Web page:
LAKE CRYSTAL — The Lake Crystal City Council didn't book a big enough room in the rec center for a public meeting Thursday night.

Some 200 angry residents filled the room and spilled out into the halls as they sought answers to why their electric bills have risen more than 38 percent since 2009, including steep increases that hit this summer.

"My utility bill was $739 last month and $699 this month," said one man. "Why is it costing a single-family home so much for electricity?"

Another woman echoed what several others said about the high costs making it nearly impossible to sell a home in the town or for businesses to survive.

"Main Street is almost dead. We can't get businesses in here because of the cost of electricity and taxes. I feel like we're just waiting for that last nail to be put in the coffin."

Several business owners talked of paying $3,000 to $4,000 per month in utility bills. "I'm never going to get my feet on the ground with these utility bills," said a bar and grill owner.

One man said his utility bill takes one third of his fixed income, while a young mother making $10.15 per hour said her bill makes her choose between the electric bill and her kids.

Another man trying to sell his home said he had an interested buyer, until they saw the electric costs. "I don't know how you're going to sell a house here."

(While the electricity cost is the majority of residents' utility bills, the bills also cover water, sewer and waste pickup.) 

The city, in 2009, signed a contract with Heartland Consumers Power District of South Dakota to supply power to the city. The contract runs through 2041.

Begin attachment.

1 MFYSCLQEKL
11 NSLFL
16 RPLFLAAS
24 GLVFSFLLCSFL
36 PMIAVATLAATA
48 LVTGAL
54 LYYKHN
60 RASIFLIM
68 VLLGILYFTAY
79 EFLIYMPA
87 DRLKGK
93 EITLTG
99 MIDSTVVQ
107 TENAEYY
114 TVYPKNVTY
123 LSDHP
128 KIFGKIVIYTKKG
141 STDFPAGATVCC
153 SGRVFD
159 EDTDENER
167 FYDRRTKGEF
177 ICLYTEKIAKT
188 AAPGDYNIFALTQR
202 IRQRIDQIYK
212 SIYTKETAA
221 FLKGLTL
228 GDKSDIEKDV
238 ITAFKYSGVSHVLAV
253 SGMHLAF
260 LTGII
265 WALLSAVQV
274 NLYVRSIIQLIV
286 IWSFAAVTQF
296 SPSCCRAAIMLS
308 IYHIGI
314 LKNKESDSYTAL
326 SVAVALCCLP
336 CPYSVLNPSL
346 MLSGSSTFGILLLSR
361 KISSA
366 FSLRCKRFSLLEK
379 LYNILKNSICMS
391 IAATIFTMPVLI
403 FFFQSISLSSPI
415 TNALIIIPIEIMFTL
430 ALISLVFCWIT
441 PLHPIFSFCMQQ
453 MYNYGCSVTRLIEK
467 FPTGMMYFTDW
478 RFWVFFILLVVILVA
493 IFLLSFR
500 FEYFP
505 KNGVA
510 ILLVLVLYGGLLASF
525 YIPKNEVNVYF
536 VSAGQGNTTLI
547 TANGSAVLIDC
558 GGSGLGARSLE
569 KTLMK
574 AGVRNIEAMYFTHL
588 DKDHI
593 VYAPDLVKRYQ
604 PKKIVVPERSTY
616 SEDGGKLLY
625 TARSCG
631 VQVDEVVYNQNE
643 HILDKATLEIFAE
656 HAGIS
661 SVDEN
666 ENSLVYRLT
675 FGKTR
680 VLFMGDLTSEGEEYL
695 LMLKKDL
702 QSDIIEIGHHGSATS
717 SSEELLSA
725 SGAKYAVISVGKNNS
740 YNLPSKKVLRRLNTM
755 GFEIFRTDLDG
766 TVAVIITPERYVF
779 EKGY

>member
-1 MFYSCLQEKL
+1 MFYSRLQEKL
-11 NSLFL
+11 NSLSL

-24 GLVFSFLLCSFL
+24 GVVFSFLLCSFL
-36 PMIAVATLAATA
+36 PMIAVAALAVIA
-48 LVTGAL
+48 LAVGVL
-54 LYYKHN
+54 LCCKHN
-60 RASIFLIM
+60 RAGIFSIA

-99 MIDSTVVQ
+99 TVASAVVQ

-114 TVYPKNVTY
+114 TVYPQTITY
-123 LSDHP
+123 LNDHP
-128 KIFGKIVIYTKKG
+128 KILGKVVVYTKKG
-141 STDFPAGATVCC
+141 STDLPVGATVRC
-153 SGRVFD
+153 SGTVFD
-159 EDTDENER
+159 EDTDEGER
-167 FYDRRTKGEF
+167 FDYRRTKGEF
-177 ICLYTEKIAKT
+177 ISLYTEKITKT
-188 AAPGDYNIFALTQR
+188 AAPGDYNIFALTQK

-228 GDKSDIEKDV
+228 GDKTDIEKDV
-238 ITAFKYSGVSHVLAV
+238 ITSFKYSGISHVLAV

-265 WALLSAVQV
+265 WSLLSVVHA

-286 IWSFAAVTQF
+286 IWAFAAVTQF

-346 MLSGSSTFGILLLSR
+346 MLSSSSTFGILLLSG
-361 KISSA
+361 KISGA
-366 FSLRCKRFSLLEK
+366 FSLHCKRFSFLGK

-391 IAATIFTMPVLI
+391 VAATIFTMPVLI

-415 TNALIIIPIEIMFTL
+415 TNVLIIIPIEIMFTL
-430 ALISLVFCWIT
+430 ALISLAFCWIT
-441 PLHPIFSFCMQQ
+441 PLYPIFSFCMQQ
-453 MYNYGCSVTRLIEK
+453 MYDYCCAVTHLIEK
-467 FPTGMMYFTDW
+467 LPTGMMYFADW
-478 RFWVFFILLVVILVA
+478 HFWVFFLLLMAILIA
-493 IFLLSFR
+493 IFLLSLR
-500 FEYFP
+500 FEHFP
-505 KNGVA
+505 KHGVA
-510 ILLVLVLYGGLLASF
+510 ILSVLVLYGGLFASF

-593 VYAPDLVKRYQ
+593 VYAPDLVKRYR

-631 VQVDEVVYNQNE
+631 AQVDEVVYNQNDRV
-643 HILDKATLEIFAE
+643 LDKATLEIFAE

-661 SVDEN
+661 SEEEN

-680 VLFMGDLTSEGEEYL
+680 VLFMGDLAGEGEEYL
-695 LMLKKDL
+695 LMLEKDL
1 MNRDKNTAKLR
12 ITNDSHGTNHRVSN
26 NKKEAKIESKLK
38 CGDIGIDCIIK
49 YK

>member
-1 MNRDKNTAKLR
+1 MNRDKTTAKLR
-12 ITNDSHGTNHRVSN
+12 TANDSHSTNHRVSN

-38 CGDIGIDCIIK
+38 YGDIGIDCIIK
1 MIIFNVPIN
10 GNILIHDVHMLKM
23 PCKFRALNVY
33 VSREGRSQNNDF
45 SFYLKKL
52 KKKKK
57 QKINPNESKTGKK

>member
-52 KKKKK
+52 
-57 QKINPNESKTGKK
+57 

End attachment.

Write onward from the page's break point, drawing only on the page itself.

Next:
Mike Malone of Heartland said the public utility bases its rates on its cost. "We're not a profit-motivated entity."

He said the company has been squeezed by stricter federal rules on coal plants. The company generates much of its power from coal and has considerable debt from building a new coal plant.

He said proposed EPA rules aimed at cutting greenhouse gas emissions from coal plants are hurting and could force them to close coal plants, which could raise rates by 50 percent more by 2020.

And he said the company had to spend $800 million on one of its Wyoming plants to clean up haze that was affecting national parks.

The city buys its power from Heartland and a three-member public utilities commission, appointed by the council, sets the rates residents will pay.

City Administrator Mike Harmon, who was not in his position when the contract was signed, said the higher rates the commission has set cover actual electric and city utility-related overhead costs, but said the city is not using the electric rates to rake in money for the city. 

The city has its own power generating plant that it uses to supply some power when needed during peak usage times. But that power is even more expensive — about 24 cents per kilowatt-hour compared to the 9.4 cents the city pays Heartland.    

While leading the meeting and allowing anyone to ask questions or make comments, Mayor Brad Ahrenstorff said he didn't have the answer to what one man asked: How are we supposed to pay these high bills?

"I'm not happy with the rates any more than you are," Ahrenstorff said.

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